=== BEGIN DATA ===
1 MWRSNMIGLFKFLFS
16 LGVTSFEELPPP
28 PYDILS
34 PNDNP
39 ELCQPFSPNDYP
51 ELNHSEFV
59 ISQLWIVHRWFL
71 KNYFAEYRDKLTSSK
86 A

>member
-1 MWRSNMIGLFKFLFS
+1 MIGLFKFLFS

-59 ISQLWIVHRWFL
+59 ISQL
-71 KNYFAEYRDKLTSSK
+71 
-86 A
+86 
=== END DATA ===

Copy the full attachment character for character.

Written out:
1 MWRSNMIGLFKFLFS
16 LGVTSFEELPPP
28 PYDILS
34 PNDNP
39 ELCQPFSPNDYP
51 ELNHSEFV
59 ISQLWIVHRWFL
71 KNYFAEYRDKLTSSK
86 A

>member
-1 MWRSNMIGLFKFLFS
+1 MIGLFKFLFS

-59 ISQLWIVHRWFL
+59 ISQL
-71 KNYFAEYRDKLTSSK
+71 
-86 A
+86 